What a lovely book. I was drawn to Little Souls because it falls at a time when the Spanish Influenza and WWI were simultaneously taking thousands of lives. I thought a story written about this era would be fascinating. But this book is about so much more, although both of those realities of the time were drawn so personally that this novel made me cry and that says a lot about Dallas’ writing.
Sisters Helen and Lutie sold the family home in Iowa and moved to Denver after their parents died. They bought a small house with a basement apartment, occupied by the Streeters and their ten year old daughter Dorothy. Helen, a nurse, found work with women and children in poverty and when the book opens, in 1918, she is engaged to Gil, a medical student. They are both working round the clock due to the pandemic. Lutie (Lucretia) has finished art school, but could not find success as a fine artist so she works in the advertising department of a high end department store. She is fun loving and dates casually. Eventually, she surprises herself by getting serious with Peter Howell, a seminary student and son of a well to do judge.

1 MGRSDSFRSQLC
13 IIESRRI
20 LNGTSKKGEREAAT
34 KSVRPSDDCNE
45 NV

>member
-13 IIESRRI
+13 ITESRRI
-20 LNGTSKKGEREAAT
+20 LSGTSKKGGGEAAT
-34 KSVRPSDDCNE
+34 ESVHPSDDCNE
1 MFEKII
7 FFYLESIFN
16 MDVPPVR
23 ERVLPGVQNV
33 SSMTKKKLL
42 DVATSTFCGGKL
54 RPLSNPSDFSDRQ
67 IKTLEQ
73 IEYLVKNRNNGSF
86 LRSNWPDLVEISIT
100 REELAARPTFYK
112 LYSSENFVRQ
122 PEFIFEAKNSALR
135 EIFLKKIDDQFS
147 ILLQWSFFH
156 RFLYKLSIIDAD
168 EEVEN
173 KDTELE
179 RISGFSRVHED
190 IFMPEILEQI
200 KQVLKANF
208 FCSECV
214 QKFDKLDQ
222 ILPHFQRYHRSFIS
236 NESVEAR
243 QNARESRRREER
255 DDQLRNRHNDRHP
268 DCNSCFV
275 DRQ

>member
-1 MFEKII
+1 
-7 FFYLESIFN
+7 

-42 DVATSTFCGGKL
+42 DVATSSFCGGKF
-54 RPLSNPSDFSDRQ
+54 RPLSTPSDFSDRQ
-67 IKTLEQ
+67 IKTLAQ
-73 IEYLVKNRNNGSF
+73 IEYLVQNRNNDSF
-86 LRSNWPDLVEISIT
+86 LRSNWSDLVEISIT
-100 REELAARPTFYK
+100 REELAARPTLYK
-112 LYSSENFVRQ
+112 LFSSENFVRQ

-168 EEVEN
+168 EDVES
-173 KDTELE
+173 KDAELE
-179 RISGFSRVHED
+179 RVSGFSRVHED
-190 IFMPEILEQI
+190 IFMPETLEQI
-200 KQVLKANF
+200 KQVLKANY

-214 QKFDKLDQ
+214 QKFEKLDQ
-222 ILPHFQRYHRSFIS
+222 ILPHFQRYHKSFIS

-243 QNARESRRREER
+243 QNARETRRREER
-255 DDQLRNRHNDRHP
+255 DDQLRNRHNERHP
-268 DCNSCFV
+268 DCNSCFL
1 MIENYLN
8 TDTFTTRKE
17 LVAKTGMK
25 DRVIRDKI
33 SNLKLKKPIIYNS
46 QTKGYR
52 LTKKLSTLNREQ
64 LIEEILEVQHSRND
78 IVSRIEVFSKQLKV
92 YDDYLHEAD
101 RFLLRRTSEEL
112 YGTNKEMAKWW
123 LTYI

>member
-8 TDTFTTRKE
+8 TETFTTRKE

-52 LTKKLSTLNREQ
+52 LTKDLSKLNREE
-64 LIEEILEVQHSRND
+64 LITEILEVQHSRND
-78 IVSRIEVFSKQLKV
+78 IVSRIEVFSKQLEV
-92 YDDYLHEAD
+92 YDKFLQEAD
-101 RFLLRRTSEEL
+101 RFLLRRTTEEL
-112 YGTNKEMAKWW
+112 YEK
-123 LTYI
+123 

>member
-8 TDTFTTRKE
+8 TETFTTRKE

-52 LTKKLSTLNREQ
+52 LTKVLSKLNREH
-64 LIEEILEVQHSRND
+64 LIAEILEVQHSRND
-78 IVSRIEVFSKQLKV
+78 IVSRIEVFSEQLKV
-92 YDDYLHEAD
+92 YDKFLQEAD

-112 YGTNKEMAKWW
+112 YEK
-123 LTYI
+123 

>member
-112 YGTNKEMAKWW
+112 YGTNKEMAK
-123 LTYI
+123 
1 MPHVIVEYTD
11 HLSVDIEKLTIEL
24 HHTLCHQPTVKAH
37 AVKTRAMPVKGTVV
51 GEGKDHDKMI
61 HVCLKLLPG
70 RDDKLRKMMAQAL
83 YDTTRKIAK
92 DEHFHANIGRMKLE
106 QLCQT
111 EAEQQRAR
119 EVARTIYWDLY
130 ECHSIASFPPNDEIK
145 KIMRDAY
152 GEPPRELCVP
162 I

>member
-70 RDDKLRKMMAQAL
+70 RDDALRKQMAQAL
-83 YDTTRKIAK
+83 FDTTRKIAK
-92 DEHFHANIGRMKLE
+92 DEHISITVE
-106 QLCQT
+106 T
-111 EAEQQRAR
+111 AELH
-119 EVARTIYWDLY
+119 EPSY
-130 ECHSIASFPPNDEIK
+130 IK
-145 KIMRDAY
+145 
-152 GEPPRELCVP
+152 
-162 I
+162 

Little Souls seamlessly and meaningfully weaves into a narrative already ripe for tragedy, number of serious themes while effectively placing the reader in 1918 Denver. By the time I finished, I found I dwelled at times on issues both serious and everyday in nature the whole time I was reading: domestic violence; ice cream sodas; the role of women in changing times; bootlegging; the rise of automobiles; child trafficking; how trash was disposed of; murder; policing; ice boxes; rape; fashion; class issues; how streets were lit; orphanages and the fact so many children were orphaned during this period; early telephones (you can picture one of those candlestick phones with the pear shaped speaker on a hook every time someone gets a call); family; yellow dog journalism; porch swings; gardens and kindness found in unexpected corners.
I listened to the audio book. The narration was above average. The narrator uses less a style that involves acting out the characters and more reading to us with minor changes for characters’ voices, if that makes sense, but very enjoyable. Highly recommend!